A Permanent Structure

Unlike many contained areas or kennels, you do not get the added bonus of being able to move a concrete kennel. It may seem obvious at the time of building, but there are a lot of faults that can come with this. Firstly, if you decide to move home then you would have to tear this down and build another, which can be expensive. There is also the worry, if you live in a rainy state, of creating an unusable flooded kennel. In this case, you would just have to wait until the rain stopped to use it, as you could not move it to an area it could be dry. Furthermore, in very hot temperatures the concrete can get too hot to use, and you cannot move it to an area of shade. These are some drawbacks to consider before building.

Can be Unsanitary if Not Maintained

Daily cleaning is required to ensure that the dog kennel is not going to put your dog at risk of diseases. Firstly, you will need to use soapy water to clean the kennel after they go to the toilet, especially in hot areas. Otherwise their urine, feces, and any bacteria with it are left in the heat. This can increase the spread and also the smell of the area. Furthermore, your dog could become sick from this and even get worms, especially if the kennel is shared by multiple dogs. Dogs can become affected by worms for a variety of reasons, but one of the main causes is poor hygiene. If you do not think you could possess the time to clean out the kennel daily, then this is not the purchase for you.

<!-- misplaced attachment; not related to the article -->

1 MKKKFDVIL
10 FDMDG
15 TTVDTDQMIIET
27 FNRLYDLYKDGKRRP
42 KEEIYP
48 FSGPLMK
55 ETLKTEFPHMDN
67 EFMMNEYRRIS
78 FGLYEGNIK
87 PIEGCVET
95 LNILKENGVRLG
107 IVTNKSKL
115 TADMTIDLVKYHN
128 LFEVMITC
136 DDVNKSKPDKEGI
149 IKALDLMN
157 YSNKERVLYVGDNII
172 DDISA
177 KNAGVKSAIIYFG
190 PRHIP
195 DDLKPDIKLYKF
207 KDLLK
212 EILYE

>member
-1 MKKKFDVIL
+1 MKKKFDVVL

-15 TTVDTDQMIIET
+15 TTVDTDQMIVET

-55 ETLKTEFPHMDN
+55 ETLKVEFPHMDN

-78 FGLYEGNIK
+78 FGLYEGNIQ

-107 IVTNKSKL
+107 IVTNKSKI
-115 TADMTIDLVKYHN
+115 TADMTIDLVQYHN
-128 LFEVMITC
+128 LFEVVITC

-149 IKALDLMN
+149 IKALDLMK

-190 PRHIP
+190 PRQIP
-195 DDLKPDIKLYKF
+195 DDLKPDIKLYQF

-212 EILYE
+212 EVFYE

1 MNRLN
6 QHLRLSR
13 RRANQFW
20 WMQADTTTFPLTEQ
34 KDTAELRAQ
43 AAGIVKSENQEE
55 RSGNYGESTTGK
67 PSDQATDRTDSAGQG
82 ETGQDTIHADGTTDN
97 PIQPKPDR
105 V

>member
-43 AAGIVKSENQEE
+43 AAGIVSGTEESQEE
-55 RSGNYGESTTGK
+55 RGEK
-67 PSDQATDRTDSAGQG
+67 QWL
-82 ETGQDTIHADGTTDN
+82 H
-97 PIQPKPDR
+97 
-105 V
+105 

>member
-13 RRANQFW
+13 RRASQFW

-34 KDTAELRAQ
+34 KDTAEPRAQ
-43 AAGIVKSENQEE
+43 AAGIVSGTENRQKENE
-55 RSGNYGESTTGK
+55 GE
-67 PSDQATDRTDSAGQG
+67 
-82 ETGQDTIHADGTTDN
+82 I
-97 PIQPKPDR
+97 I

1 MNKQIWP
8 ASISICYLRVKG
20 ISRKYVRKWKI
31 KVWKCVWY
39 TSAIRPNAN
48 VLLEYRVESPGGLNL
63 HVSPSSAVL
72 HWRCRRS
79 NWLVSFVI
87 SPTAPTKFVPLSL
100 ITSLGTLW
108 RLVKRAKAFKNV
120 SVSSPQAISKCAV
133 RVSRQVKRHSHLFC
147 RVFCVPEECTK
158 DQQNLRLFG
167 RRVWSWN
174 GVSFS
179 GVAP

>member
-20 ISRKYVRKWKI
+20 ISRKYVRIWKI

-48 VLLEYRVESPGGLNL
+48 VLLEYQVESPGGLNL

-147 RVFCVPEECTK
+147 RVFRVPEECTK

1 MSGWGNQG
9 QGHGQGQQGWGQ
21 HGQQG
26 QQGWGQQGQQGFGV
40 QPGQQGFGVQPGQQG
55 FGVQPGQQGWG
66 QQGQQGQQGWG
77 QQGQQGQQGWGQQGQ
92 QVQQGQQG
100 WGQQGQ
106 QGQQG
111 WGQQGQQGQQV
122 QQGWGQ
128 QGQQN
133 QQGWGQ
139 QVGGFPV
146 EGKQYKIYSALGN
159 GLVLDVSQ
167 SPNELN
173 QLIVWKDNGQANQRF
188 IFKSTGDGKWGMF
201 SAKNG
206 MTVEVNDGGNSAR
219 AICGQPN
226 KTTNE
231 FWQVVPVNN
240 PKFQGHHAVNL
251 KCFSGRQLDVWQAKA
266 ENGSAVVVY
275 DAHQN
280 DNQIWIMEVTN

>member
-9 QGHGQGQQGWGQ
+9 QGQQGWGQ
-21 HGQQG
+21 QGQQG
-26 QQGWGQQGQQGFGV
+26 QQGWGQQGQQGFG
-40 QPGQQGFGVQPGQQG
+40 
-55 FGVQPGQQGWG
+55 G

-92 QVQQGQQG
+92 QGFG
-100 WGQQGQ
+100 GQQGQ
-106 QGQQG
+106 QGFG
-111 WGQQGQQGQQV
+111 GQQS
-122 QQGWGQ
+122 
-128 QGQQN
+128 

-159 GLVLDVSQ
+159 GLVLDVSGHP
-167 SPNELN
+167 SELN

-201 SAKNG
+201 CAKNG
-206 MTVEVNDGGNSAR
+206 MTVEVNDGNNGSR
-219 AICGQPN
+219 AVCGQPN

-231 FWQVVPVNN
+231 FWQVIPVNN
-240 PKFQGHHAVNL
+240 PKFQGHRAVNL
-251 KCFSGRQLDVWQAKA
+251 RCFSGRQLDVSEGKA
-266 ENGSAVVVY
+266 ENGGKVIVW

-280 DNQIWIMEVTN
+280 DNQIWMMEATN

puppy in a kennel
Using a kennel in a regulated way will help your puppy associate their kennel as their safe home.

Concrete Dog Kennel Plans

Decided that you want to pursue creating a concrete dog kennel? In which case, we have three ideas and their sources for you to take a look at. These are well explained, high-quality designs to consider or even just take inspiration from.

Icreatables 8×12 2 Stall Dog Kennel

Icreatables created this dog kennel come shed with a modern, wooden design. You can purchase the plans to be sent to you by email for just $49.99! This kennel is a two stall, internal and external kennel with a concrete base. They provide a material list with the purchase and they advertise this as a cost-effective solution to creating a concrete dog kennel. From the siding to the roof overhang, all the measurements are detailed on the link above. So you can see, before the purchase, if this would be suitable for you.